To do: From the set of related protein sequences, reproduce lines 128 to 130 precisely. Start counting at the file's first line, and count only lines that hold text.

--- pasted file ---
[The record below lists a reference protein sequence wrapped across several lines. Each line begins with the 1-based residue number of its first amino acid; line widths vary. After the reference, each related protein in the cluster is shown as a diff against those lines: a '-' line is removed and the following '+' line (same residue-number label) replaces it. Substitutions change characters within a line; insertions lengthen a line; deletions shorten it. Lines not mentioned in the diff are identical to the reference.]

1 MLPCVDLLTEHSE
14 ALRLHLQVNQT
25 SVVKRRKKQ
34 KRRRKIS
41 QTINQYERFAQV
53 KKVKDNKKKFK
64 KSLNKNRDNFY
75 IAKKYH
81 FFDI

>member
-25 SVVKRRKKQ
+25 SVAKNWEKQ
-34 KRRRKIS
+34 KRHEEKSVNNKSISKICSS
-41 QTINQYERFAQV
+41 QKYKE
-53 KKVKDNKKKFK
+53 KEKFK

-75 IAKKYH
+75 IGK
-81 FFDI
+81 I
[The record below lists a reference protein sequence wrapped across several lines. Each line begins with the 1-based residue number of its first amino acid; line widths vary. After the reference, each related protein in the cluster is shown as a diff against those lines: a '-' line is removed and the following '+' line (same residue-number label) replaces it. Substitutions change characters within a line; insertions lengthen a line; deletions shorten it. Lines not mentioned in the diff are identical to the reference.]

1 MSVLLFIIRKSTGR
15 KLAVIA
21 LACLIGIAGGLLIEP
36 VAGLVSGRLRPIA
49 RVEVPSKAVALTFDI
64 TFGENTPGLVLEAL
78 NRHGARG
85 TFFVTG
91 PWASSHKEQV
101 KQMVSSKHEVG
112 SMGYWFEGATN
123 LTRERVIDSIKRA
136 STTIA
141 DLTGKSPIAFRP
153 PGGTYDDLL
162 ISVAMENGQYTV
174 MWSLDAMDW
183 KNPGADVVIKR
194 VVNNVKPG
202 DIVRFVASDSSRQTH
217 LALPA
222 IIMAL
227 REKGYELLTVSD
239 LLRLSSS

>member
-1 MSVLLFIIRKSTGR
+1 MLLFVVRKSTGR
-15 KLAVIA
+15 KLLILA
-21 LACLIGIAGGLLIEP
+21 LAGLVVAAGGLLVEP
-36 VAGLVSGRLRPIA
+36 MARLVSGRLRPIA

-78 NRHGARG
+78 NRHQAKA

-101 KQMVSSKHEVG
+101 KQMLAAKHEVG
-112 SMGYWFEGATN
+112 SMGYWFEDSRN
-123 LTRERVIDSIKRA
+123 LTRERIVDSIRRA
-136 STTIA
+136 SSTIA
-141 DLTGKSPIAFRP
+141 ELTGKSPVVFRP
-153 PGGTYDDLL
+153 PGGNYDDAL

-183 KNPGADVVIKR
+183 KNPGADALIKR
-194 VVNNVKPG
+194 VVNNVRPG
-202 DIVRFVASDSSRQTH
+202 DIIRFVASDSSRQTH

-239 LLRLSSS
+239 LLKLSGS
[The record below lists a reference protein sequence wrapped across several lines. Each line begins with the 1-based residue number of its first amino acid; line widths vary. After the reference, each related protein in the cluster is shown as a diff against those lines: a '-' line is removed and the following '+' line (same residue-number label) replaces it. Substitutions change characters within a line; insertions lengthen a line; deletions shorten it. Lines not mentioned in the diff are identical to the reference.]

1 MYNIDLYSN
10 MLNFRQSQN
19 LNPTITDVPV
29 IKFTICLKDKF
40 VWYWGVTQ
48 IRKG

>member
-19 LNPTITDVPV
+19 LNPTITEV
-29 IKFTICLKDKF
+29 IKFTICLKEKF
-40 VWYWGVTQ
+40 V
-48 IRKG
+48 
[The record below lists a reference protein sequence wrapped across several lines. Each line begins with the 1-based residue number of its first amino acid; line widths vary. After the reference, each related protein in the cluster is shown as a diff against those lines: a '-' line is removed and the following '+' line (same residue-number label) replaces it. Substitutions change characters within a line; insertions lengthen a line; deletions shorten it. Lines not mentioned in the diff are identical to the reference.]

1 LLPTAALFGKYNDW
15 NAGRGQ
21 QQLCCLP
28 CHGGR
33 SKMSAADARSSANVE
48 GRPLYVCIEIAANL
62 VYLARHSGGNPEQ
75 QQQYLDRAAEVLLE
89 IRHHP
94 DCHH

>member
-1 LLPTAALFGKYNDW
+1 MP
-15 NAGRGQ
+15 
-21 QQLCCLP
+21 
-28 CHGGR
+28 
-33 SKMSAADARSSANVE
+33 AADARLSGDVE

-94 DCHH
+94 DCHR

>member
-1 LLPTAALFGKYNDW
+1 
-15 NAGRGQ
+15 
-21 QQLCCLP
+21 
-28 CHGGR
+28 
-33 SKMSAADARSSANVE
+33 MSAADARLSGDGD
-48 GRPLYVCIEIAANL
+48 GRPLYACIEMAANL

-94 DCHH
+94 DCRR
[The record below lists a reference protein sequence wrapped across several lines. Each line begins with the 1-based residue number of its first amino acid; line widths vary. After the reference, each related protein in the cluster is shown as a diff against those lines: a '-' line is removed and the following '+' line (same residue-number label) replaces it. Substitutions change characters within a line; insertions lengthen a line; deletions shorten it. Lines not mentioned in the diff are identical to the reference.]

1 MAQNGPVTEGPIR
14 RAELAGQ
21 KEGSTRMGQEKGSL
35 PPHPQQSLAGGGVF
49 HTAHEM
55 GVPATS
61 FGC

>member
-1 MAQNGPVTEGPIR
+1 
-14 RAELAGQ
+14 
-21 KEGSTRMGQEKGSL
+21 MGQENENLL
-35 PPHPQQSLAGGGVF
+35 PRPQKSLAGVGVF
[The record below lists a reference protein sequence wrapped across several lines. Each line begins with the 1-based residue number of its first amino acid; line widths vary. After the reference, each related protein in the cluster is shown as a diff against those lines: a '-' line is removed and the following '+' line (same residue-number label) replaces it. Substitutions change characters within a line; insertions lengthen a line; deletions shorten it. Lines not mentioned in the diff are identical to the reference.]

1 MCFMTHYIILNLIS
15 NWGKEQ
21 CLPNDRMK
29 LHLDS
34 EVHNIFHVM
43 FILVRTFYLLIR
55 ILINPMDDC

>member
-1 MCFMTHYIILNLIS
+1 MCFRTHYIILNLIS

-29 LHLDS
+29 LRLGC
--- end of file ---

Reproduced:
+28 
-33 SKMSAADARSSANVE
+33 MSAADARLSGDGD